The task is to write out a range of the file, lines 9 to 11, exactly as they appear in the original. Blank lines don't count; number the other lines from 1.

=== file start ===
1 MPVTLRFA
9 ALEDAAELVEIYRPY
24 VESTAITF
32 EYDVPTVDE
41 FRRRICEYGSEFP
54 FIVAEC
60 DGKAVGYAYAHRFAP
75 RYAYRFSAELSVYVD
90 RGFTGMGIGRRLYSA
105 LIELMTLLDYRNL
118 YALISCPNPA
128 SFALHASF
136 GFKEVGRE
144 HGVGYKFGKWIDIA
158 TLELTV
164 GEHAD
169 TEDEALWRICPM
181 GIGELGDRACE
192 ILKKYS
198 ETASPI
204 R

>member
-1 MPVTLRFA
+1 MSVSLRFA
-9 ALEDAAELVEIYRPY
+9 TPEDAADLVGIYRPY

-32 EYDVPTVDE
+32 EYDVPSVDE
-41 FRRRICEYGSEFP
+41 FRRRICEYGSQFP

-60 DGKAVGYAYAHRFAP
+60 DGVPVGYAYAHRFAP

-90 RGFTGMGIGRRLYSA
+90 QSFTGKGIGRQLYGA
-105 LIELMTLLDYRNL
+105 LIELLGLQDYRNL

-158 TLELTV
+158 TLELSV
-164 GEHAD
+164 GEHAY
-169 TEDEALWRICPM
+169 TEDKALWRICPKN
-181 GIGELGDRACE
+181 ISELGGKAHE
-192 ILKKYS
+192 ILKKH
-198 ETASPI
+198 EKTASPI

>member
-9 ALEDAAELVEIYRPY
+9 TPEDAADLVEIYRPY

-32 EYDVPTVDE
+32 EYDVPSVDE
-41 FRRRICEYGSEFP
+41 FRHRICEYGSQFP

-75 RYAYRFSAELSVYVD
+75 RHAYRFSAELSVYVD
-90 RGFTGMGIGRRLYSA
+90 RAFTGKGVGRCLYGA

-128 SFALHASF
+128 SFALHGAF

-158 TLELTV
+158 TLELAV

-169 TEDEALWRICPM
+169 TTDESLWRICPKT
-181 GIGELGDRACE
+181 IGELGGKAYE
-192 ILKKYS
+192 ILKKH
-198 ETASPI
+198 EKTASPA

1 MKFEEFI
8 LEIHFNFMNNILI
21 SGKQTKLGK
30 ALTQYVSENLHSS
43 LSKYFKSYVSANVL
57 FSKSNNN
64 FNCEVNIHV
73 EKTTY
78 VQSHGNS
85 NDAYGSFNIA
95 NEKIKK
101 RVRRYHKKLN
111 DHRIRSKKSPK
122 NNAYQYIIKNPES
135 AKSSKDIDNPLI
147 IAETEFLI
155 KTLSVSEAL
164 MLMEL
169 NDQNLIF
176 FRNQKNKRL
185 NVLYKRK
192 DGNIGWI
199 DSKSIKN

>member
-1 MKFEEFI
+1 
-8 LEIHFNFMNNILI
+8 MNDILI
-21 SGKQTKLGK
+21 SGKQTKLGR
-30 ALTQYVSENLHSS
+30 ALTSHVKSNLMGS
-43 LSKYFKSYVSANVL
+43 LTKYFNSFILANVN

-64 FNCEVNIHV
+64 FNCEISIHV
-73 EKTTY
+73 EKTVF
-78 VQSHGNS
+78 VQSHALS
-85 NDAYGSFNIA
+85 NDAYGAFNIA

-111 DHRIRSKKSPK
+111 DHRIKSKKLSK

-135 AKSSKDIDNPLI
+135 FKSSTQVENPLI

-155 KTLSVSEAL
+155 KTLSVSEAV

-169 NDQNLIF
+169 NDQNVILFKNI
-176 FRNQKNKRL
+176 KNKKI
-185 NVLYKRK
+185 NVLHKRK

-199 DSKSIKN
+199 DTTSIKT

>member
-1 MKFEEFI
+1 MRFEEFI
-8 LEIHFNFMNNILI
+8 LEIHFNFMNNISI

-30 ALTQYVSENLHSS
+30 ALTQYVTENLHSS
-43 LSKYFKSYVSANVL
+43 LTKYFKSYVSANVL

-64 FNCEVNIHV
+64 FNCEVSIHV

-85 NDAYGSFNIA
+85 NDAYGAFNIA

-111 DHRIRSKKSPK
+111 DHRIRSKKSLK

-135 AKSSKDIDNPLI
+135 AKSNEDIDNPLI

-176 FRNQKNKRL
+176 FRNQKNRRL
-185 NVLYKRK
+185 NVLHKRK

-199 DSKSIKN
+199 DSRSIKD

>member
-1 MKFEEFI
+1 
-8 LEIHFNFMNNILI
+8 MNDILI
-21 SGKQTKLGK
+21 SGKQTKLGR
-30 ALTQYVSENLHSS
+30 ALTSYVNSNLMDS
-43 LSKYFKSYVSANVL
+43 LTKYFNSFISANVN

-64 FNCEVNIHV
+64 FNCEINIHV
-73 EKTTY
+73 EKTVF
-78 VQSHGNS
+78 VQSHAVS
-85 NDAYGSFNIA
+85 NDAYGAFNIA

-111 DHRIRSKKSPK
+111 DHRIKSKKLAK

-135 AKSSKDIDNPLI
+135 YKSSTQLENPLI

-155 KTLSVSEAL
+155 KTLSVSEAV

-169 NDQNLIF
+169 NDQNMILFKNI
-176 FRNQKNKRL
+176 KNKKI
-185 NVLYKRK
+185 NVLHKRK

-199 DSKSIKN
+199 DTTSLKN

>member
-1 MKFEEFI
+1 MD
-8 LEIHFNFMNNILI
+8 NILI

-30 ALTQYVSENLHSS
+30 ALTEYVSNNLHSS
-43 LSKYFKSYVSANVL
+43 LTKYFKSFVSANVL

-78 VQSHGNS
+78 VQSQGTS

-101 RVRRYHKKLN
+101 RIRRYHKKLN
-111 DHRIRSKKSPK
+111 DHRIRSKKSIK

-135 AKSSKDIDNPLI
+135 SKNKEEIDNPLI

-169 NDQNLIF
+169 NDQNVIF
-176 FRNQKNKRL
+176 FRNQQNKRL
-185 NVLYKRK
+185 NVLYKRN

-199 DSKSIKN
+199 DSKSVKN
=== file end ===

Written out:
90 RGFTGMGIGRRLYSA
105 LIELMTLLDYRNL
118 YALISCPNPA